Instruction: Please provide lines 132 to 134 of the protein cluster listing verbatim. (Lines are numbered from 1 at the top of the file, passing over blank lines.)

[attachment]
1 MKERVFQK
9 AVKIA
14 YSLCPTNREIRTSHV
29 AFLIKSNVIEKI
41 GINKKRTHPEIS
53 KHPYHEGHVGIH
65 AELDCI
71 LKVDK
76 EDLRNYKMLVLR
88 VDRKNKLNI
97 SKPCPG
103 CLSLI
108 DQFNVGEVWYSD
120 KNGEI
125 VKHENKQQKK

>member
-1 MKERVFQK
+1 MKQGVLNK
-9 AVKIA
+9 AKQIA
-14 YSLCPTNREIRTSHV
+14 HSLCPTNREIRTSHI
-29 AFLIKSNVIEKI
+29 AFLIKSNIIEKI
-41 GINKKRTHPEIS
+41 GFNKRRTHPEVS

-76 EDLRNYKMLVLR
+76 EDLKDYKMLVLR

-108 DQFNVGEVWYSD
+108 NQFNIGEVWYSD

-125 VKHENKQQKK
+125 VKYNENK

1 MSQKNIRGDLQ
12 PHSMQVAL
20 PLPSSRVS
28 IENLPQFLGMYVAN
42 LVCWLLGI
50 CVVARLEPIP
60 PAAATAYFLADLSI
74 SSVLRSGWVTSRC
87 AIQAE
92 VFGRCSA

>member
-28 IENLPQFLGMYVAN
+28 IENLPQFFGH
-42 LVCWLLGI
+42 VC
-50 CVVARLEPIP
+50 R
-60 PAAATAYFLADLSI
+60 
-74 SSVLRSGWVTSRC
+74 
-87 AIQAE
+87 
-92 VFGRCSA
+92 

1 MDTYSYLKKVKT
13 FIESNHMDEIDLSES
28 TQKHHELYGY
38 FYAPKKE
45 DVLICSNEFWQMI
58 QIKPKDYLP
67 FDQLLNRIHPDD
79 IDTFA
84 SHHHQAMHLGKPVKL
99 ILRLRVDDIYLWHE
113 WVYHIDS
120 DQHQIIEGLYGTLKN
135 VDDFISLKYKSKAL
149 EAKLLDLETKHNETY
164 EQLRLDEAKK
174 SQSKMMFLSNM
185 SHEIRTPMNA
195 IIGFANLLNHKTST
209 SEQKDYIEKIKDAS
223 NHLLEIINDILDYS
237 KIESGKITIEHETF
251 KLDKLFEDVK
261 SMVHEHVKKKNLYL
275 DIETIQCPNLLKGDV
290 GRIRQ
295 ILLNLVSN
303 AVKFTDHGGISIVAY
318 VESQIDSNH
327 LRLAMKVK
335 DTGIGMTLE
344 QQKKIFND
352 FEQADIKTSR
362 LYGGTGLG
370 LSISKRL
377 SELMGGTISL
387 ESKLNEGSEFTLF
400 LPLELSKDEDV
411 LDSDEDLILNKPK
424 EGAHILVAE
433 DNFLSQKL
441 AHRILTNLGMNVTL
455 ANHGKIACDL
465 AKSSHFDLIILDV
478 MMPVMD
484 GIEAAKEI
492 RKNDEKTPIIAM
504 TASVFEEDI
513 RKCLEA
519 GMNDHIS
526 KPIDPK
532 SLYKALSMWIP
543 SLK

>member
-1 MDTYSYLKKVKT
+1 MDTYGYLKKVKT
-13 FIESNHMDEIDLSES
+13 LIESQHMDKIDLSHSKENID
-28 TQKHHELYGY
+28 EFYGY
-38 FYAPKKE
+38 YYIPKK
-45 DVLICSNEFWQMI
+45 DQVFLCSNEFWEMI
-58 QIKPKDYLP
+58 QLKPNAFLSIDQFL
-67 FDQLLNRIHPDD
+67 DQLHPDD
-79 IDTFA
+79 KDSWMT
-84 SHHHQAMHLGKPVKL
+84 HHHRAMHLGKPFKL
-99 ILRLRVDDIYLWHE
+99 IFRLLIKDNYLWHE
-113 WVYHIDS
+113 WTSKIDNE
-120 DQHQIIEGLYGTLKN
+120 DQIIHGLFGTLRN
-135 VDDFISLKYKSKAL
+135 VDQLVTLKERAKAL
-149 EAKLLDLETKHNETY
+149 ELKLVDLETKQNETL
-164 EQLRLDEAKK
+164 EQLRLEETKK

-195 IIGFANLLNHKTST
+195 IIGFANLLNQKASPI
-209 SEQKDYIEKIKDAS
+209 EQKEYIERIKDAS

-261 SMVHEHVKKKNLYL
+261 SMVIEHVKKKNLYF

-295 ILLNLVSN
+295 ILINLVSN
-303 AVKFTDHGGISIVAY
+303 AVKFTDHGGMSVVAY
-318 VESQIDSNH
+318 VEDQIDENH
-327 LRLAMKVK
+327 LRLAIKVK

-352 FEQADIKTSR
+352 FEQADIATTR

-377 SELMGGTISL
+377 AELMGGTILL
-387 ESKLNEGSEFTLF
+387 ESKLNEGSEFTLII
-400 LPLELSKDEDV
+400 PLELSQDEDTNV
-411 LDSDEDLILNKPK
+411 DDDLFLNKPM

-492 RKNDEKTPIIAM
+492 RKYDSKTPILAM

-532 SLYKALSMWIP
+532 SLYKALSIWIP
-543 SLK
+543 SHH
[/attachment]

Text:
+113 WTSKIDNE
-120 DQHQIIEGLYGTLKN
+120 DQIIHGLFGTLRN